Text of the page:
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|25 32%||Chips of the Old Block (1928) - Jun 15, 2019
"A full complement of Foy siblings (six before the camera and one behind) reunite for a thoroughly vaudevillian short with nice Vitaphone sound. At his point, they were all in their 20s, but still remembered as the child stars of a family act that was a popular draw in the 1910s."
|90 98%||The Passion of Joan of Arc (1928) - Jun 02, 2019
"A film about faces. The expressionist set is barely seen, as one of the style's other tools—the close-up—attains its extreme conclusion. The jeers and sneers of Joan's accusers read clearly—as does the beatific piety glowing upon the faces of her (notably less present) supporters. Joan herself shows no shortage of the tearful suffering that makes this a passion narrative—but her face, by turns wild eyed and pensive, suggests an inner struggle beyond her faithful defiance we'll never see."
|26 35%||Alice on the Farm (1926) - May 26, 2019
"More creative gags than average for this series so far. Also, chickens dancing the Charleston. Alice is barely in it, though they seem to have run out of ideas for things for her to do in these shorts a long time ago."
|86 96%||7th Heaven (1927) - May 26, 2019
"A picture with no lack of memorably impressing set pieces, but romance pictures live by the strength of their lead performances, and this one has a strong foundation indeed. Admittedly, the wartime section that makes up the last third or so feels a bit superfluous in part because we get less of said lead performances to appreciate—but the blockbusters of this year did seem to need their WWI sequences."
|65 83%||Berlin: Symphony of a Great City (1927) - May 26, 2019
"A well-composed if not phenomenally arresting depiction of an interesting milieu. Given the "symphony" title and Ruttman's clear preoccupation with pulsating rhythmic patterns in his earlier animation, perhaps the driving essence of the film as such is a study in rhythmic montage writ large, with its fast and slow movements in succession (proponents of montage were always obsessing over rhythm, really)."
|35 52%||Alice Rattled by Rats (1925) - May 18, 2019
"Some rats give Julius trouble, providing the pretense for a variety of disconnected sight gags. And of course, the obsession with self-disassembly continues. It's a more varied and creative batch of material than average for an Alice short, but nothing Felix hadn't done many times over."
|27 38%||Spiel der Wellen (1926) - May 08, 2019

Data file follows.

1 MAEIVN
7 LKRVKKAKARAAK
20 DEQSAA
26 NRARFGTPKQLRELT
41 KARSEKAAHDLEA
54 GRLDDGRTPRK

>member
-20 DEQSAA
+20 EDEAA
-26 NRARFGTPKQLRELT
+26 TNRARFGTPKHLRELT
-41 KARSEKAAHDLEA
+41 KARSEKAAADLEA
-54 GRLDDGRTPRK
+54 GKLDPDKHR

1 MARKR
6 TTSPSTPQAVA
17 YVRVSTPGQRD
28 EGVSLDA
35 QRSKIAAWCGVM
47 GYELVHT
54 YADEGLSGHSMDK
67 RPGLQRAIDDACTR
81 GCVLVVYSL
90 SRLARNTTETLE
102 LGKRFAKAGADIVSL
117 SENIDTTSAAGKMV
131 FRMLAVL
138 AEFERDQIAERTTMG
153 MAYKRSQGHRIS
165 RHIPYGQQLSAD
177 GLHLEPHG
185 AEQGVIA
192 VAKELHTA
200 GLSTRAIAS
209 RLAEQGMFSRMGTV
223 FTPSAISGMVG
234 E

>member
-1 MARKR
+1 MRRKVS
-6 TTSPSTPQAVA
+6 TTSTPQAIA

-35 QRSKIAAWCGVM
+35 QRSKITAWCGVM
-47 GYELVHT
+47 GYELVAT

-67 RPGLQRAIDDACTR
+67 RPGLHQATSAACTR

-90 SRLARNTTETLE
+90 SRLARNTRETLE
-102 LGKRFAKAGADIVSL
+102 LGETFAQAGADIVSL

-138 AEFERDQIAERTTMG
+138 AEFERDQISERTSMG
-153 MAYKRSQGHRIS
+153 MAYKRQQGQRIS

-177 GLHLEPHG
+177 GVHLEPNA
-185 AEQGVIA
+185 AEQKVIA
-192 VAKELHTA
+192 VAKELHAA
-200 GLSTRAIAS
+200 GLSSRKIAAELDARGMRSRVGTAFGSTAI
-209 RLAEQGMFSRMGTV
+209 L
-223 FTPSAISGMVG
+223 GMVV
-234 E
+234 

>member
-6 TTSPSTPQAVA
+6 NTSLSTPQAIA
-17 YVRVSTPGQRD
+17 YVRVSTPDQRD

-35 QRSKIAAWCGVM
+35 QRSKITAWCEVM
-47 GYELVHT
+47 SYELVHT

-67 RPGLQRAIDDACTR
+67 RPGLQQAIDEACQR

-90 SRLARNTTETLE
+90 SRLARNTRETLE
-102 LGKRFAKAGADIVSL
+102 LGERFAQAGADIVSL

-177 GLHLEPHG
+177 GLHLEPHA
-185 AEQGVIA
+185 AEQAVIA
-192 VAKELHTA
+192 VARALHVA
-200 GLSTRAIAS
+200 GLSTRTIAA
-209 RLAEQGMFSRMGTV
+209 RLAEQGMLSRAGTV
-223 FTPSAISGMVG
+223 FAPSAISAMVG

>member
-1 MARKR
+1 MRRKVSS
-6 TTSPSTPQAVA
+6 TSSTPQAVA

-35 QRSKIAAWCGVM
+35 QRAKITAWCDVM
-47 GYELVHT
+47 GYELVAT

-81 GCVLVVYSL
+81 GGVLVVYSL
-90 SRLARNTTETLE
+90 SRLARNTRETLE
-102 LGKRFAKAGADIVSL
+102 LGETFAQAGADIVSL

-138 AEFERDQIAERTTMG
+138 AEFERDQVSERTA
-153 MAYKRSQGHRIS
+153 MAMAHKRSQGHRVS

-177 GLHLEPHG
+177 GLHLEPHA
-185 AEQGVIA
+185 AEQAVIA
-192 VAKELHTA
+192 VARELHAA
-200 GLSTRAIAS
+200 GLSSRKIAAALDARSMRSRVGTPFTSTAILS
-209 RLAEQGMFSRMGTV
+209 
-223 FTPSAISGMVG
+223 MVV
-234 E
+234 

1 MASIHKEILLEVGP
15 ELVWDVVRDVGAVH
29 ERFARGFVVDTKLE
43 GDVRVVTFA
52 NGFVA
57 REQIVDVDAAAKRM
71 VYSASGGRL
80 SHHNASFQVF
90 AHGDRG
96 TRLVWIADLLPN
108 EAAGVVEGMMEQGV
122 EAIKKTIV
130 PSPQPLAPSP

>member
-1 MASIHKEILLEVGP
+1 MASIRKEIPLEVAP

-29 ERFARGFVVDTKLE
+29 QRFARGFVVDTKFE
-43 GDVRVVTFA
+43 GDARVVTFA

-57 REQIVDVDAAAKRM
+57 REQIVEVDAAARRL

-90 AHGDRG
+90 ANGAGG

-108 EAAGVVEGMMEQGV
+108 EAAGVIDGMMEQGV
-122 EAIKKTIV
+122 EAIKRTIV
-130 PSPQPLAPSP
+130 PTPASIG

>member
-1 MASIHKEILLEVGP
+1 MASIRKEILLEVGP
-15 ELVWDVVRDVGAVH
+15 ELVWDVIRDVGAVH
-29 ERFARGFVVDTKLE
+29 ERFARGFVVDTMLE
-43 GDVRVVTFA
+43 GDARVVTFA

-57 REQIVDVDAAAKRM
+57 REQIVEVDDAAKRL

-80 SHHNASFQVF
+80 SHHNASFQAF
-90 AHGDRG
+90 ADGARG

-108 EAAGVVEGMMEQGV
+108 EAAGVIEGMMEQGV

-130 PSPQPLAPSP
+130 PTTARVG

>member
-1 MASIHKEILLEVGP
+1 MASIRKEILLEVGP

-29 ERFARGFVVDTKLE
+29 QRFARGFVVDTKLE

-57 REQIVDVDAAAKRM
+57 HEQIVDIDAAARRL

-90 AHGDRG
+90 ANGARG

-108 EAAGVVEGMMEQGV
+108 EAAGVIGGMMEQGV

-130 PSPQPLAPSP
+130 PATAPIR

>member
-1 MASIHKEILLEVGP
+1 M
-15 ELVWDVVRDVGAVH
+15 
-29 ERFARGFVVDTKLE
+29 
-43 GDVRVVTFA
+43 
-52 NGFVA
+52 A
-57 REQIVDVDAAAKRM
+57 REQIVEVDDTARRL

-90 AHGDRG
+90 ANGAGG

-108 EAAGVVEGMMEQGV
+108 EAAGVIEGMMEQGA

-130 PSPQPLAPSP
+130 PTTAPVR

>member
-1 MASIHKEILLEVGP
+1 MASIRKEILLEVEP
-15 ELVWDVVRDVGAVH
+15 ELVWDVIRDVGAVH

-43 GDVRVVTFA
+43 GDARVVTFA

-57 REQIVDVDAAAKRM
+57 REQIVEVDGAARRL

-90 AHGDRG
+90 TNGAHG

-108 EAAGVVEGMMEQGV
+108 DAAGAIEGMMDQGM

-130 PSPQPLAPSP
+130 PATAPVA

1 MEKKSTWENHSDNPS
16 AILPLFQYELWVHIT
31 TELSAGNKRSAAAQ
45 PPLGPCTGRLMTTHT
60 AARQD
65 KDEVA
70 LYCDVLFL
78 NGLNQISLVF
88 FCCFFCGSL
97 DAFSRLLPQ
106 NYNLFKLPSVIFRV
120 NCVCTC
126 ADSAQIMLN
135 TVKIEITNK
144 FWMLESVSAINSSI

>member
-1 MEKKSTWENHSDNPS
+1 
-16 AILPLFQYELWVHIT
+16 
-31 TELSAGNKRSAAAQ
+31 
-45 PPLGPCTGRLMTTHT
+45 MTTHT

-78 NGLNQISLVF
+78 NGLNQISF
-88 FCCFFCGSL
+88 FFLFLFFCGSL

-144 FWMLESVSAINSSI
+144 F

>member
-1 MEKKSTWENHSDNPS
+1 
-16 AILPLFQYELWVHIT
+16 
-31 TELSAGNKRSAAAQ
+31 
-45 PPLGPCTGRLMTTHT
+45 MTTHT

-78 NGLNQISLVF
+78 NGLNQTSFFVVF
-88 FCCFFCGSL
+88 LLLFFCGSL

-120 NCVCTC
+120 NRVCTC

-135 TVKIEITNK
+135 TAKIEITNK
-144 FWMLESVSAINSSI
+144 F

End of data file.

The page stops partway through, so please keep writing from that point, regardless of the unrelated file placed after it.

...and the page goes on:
"An animated ad for radio equipment. Ripples depict both sound and radio waves well enough. An unclothed cartoon of an African musician supplies the AEG logo/jingle envisioned as both musical notation and said radio waves beamed across the continents. Rumination may produce a deeper conclusion about this intersection of colonialism, technology, and commercial music than the intended message of "buy AEG". Oh well, at least the moon looks cute wearing headphones."
|38 57%||Das wiedergefundene Paradies (1925) - May 08, 2019
"Stylistically interesting more so than technically or thematically. Though there is something to be said for the fact that Adam and Eve's heads are never heavier nor more three dimensional than at the moment of original sin."
|18 15%||The Water Nymph (1912) - Apr 21, 2019
"Supposedly the first Keystone release to hit theaters. Like the whole first batch of shorts, it's just quick and unremarkable unscripted emoting. It does however feature Mabel Normand in a form-fitting but full-coverage bathing suit—the "skinny dipping" scene from Mickey it is not."
|70 87%||Wings (1927) - Apr 21, 2019
"The blockbuster of its year. It's hard not to read it as a response to "The Big Parade," with the "War is hell" message dialed back to more conventionally melodramatic levels. In the psychic space thus freed up, we receive instead the message "Flying is thrilling," delivered by copious amounts of aerial footage (and Army ordnance courtesy of the 2nd Division). The drama and romantic comedy are very old hat but carried by the cast; the ambition lies in the scale and conception of the battles."